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MHEV 12V battery supply system

MHEV 12V battery supply system

MHEV 12V battery supply system


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Hi guys. I'm new to hybrids and was wondering why the 12V car battery in MHEVs doesn't need a smart battery system, and it's ok to always charge the battery 100%.In ICE, conventional cars the battery is maintained at 80%, but don't know for mild hybrids is ok 100%.
Thanks in advance! 

RE: MHEV 12V battery supply system

I'm not sure what you mean. The normal charging system in a normal car charges a normal sealed flooded lead-acid battery to 14-and-change volts whenever the engine is running. Electric vehicles that use a power supply to supply the (nominal) 12-volt system do exactly the same.

RE: MHEV 12V battery supply system

Mild hybrid cars use a dcdc converter in order to supply power from 48v to 12v battery.

RE: MHEV 12V battery supply system

You've made two statements

1) Conventional cars only charge their 12V batteries to 80%
2) MHEVs use DC-DC converters and charge their 12V battery to 100%

Could you find any evidence that that is the case? 80% charge is only 12.42V which seems a bit on the low side for a lead acid, and even 100% resting is only 12.8V. Most alternators are set to >13.0 V


Greg Locock

New here? Try reading these, they might help FAQ731-376: Eng-Tips.com Forum Policies http://eng-tips.com/market.cfm?

RE: MHEV 12V battery supply system

This I don't know. I think they recharge with more than 12V, getting energy from dcdc.
I was thinking at 100% because gets the energy directly from other source, so no need for battery energy management, so every time it charges to 100%.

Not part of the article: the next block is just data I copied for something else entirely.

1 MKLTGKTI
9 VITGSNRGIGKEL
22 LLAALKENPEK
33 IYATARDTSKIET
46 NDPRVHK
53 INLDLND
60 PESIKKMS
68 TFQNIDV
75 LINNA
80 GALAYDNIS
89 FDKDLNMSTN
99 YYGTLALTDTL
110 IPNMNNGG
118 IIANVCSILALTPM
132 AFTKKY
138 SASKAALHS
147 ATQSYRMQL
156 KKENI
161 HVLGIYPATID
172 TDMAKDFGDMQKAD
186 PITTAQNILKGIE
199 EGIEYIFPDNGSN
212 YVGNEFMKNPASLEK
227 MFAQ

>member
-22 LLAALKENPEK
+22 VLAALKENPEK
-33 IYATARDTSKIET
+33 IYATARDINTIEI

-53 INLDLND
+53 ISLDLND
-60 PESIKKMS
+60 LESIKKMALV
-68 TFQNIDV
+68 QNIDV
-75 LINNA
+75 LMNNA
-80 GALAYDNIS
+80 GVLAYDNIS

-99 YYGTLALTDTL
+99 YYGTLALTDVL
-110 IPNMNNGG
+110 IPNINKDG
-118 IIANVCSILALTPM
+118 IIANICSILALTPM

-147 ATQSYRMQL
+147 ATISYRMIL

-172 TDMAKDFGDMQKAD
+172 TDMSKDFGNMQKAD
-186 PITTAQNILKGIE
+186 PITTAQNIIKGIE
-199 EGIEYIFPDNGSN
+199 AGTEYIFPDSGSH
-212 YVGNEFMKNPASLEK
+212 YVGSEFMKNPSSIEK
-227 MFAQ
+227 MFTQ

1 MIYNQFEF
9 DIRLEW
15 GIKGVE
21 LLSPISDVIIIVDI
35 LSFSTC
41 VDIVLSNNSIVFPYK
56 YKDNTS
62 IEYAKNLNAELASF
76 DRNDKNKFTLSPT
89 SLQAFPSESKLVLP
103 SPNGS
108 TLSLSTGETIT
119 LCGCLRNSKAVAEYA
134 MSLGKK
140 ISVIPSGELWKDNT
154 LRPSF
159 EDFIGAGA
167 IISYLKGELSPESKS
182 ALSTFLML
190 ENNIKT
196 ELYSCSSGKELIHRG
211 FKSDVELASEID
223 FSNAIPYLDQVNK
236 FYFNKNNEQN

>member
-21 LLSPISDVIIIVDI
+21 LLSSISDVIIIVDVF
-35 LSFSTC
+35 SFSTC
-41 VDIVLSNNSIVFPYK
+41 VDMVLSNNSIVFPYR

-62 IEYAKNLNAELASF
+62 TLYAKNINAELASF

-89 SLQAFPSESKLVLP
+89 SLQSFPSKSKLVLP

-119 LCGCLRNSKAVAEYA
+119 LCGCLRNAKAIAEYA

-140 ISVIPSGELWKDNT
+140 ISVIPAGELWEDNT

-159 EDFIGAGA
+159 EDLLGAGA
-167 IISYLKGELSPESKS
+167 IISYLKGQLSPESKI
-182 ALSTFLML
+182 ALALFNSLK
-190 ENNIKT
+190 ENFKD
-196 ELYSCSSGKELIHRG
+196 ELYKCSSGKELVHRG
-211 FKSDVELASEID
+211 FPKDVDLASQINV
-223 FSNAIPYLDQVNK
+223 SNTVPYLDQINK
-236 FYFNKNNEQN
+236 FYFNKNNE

Does this makes sense?

RE: MHEV 12V battery supply system

You don't seem to know much about either ICE charging systems or DC-DC converters or lead acids. Your original question was based on two statements which may or may not be true. Do you actually have a point?

"I think they recharge with more than 12V"

I'm sure they do. Charging a lead acid at 12.0V would be ineffective.


Greg Locock

New here? Try reading these, they might help FAQ731-376: Eng-Tips.com Forum Policies http://eng-tips.com/market.cfm?

RE: MHEV 12V battery supply system

Yes, this is true. I'm new to hybrids and studied metallurgy in the past. If a had more knowledge, I wouldn't ask for help here. Can you help me with this topic or are you just showing off here?

RE: MHEV 12V battery supply system

Well, it's unclear what you are asking, and what statements made by others you are accepting as gospel and what you are rejecting.

The statement that a conventional car only charges the battery to 80% is flat-out wrong. With modern batteries (sealed, maintenance-free, flooded lead acid) all normal charging systems maintain 14.0 - 14.4 volts to fully charge the battery.

You introduced an acronym "MHEV" without explaining what it means. I am going to ASSume that this means "mild hybrid electric vehicle" in which case it is entirely possible that there is still a conventional alternator, although it might rely on the high-voltage charging system and a DC-to-DC converter to maintain the 12-volt system charged.